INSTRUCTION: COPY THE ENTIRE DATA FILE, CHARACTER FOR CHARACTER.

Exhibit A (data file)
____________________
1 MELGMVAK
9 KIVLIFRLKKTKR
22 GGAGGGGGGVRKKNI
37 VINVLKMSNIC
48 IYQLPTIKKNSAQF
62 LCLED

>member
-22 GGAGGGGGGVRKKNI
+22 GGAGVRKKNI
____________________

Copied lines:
1 MELGMVAK
9 KIVLIFRLKKTKR
22 GGAGGGGGGVRKKNI
37 VINVLKMSNIC
48 IYQLPTIKKNSAQF
62 LCLED

>member
-22 GGAGGGGGGVRKKNI
+22 GGAGVRKKNI